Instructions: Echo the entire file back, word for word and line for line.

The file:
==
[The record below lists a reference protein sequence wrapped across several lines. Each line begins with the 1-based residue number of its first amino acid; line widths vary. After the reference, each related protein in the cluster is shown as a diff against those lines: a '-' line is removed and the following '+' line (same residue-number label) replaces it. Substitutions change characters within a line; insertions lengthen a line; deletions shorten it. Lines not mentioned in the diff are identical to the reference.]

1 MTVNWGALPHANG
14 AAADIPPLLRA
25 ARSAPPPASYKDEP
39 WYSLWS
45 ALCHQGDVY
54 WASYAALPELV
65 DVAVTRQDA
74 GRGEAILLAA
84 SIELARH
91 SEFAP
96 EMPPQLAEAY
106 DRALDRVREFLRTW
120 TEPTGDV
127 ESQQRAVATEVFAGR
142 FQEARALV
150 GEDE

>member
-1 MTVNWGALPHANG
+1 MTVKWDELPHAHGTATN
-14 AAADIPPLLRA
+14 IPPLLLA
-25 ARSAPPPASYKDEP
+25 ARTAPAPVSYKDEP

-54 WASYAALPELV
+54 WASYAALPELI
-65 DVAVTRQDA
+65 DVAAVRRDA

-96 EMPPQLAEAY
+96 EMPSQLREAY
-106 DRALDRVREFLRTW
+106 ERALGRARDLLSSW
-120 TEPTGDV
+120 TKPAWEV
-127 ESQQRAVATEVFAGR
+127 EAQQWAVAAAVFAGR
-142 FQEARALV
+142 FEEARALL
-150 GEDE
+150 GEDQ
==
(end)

[The record below lists a reference protein sequence wrapped across several lines. Each line begins with the 1-based residue number of its first amino acid; line widths vary. After the reference, each related protein in the cluster is shown as a diff against those lines: a '-' line is removed and the following '+' line (same residue-number label) replaces it. Substitutions change characters within a line; insertions lengthen a line; deletions shorten it. Lines not mentioned in the diff are identical to the reference.]

1 MTVNWGALPHANG
14 AAADIPPLLRA
25 ARSAPPPASYKDEP
39 WYSLWS
45 ALCHQGDVY
54 WASYAALPELV
65 DVAVTRQDA
74 GRGEAILLAA
84 SIELARH
91 SEFAP
96 EMPPQLAEAY
106 DRALDRVREFLRTW
120 TEPTGDV
127 ESQQRAVATEVFAGR
142 FQEARALV
150 GEDE

>member
-1 MTVNWGALPHANG
+1 MTVKWDELPHAHGTATN
-14 AAADIPPLLRA
+14 IPPLLLA
-25 ARSAPPPASYKDEP
+25 ARTAPAPVSYKDEP

-54 WASYAALPELV
+54 WASYAALPELI
-65 DVAVTRQDA
+65 DVAAVRRDA

-96 EMPPQLAEAY
+96 EMPSQLREAY
-106 DRALDRVREFLRTW
+106 ERALGRARDLLSSW
-120 TEPTGDV
+120 TKPAWEV
-127 ESQQRAVATEVFAGR
+127 EAQQWAVAAAVFAGR
-142 FQEARALV
+142 FEEARALL
-150 GEDE
+150 GEDQ